In one of these, young men, at times boys, with hooks pierced into the skin on their backs swing by ropes tied to a bamboo pole that rotates on the tip of a “charak tree”, which is any thick tree trunk that rises to the sky. These men do not go into a trance but are said to be responding to the call of Siva. They chant his name as they are propelled round and round the tree trunk. They hug children to themselves, as a way of blessing them.

Raising the heavy “charak tree” with a helping hand from all present.
Raising the heavy “charak tree” with a helping hand from all present. | Photo Credit: Joyeeta Ghosh
At the venue of the main charak festival, the sanyasis tie the bamboo poles to the tree trunk so that it rotates freely and is heavy enough to bear the weight of the men who hang from it on ropes fastened to hooks pierced on their backs.
At the venue of the main charak festival, the sanyasis tie the bamboo poles to the tree trunk so that it rotates freely and is heavy enough to bear the weight of the men who hang from it on ropes fastened to hooks pierced on their backs. | Photo Credit: Joyeeta Ghosh

In another ritual, women lie on the ground, next to each other in a row, waiting to receive Siva’s blessings. This comes to them from Gajan Sanyasis who, said to be possessed by Siva, walk on the women.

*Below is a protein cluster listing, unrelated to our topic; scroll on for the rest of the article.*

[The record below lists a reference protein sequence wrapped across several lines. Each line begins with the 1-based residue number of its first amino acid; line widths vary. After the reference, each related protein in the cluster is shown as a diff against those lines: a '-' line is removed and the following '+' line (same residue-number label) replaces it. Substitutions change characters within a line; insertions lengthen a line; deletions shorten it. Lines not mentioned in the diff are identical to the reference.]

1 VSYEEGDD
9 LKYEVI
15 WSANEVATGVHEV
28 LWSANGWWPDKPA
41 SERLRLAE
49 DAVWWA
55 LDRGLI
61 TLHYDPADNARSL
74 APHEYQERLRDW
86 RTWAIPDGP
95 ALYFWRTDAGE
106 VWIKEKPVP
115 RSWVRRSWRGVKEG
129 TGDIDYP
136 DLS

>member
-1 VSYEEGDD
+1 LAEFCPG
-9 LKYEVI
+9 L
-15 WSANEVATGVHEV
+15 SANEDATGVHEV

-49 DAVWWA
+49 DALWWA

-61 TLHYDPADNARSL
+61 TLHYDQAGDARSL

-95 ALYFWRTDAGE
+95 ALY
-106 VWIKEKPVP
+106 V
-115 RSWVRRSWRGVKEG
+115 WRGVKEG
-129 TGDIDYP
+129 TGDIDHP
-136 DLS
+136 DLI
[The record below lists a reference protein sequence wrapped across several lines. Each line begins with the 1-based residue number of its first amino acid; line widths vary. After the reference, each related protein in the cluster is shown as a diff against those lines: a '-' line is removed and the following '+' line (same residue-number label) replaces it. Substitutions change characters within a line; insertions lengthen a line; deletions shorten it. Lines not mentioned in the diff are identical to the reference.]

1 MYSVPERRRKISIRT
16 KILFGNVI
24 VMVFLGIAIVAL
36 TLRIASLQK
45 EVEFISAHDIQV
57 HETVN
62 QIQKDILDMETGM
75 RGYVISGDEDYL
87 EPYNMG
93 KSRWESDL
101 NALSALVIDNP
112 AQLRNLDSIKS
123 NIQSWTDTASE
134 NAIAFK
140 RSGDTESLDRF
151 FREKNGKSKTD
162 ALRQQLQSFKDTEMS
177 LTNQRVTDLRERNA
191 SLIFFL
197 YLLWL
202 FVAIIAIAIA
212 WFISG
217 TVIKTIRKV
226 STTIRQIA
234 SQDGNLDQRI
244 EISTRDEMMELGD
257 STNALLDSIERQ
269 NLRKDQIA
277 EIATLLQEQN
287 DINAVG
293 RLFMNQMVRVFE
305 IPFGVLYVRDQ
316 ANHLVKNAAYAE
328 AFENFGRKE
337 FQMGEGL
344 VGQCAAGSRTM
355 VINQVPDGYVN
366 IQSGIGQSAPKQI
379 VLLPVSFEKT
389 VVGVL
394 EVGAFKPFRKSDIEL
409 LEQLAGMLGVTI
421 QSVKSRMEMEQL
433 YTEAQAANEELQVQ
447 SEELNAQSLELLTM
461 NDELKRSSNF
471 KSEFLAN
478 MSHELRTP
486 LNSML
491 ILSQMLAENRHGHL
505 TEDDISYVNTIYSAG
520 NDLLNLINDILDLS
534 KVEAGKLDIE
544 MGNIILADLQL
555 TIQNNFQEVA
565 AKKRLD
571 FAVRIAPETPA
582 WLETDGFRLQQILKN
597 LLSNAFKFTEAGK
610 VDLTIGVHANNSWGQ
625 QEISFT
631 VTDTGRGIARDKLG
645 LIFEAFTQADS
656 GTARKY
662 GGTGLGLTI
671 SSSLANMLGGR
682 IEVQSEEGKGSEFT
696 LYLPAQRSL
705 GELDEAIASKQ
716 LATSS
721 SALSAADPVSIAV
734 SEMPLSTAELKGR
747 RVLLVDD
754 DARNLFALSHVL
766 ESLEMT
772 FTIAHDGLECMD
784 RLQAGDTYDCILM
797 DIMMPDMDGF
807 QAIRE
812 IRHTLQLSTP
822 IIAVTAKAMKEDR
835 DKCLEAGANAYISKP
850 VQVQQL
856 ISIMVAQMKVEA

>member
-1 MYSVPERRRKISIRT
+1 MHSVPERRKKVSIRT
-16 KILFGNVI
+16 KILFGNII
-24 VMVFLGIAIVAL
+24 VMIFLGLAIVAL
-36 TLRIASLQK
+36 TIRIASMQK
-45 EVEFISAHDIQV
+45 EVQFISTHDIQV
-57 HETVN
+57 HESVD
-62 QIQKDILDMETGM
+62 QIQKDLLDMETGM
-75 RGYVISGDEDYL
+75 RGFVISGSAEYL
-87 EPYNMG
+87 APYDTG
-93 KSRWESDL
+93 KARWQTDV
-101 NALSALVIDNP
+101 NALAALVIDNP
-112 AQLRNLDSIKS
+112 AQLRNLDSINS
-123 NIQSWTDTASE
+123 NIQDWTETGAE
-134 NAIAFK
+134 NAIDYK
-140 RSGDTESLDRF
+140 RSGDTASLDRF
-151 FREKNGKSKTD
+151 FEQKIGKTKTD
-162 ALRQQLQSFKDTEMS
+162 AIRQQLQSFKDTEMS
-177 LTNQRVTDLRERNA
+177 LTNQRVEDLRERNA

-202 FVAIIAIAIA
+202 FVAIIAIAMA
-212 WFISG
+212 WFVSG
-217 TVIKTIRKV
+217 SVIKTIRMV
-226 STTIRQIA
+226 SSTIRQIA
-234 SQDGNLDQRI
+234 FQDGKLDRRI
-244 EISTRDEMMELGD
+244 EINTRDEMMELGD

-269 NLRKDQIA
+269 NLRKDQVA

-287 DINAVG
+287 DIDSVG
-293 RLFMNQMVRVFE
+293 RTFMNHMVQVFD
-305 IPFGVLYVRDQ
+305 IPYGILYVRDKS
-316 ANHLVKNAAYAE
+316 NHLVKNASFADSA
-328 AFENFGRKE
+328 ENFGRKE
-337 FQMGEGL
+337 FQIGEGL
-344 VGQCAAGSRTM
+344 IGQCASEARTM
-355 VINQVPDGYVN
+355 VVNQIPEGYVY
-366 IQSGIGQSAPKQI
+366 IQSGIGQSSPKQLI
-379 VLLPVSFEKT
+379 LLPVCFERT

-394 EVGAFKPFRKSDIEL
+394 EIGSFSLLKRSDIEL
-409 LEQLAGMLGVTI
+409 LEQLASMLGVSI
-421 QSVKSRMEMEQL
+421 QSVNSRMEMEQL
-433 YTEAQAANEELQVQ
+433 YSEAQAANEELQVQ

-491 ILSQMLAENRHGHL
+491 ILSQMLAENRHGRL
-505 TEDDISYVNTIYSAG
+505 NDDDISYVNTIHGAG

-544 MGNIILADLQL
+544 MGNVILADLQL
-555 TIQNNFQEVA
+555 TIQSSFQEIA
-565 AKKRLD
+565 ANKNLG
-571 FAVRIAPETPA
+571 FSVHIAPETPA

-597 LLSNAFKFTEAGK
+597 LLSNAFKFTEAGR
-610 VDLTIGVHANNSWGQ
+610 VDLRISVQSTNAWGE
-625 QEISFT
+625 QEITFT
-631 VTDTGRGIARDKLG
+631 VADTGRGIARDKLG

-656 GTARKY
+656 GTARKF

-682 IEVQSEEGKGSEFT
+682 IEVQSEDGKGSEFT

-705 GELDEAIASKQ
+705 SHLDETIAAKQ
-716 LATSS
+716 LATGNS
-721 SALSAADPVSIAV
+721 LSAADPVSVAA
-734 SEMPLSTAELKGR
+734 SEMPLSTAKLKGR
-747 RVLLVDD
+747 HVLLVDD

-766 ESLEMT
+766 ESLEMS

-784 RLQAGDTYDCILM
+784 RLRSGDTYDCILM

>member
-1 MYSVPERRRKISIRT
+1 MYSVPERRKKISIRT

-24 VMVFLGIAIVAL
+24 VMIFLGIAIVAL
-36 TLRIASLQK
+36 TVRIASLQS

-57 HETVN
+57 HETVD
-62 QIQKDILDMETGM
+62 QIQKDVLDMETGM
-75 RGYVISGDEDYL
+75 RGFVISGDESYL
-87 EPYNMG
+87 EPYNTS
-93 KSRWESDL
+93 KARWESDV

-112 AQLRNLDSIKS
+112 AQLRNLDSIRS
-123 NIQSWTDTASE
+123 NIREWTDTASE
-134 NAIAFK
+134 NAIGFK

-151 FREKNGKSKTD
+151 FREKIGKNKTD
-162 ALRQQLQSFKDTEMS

A “fire spewing” Gajan Sanyasi gives his blessing to the women on the ground by walking on them, in this age-old ritual at Kalighat near Kolkata.
A “fire spewing” Gajan Sanyasi gives his blessing to the women on the ground by walking on them, in this age-old ritual at Kalighat near Kolkata. | Photo Credit: Joyeeta Ghosh

Gajan, a portmanteau word of gram (village) and janasadharan (ordinary folk), is also the time when children and other village folk paint their faces black, blue or red, dress up as Kali or Siva, and go around seeking biksha or alms while breaking into dance, song or prayer. The extremely artistic face painting is done by villagers who have learnt the skill from their parents and who will pass it on to their children. It’s the same kind of hereditary skill that those villagers show who pierce the hooks and spears on to the backs and faces of men without spilling a single drop of blood.

Krishna and Balarama painted in amazing detail. The villagers who do this painting have learnt the skill from their parents and will pass it on to their children.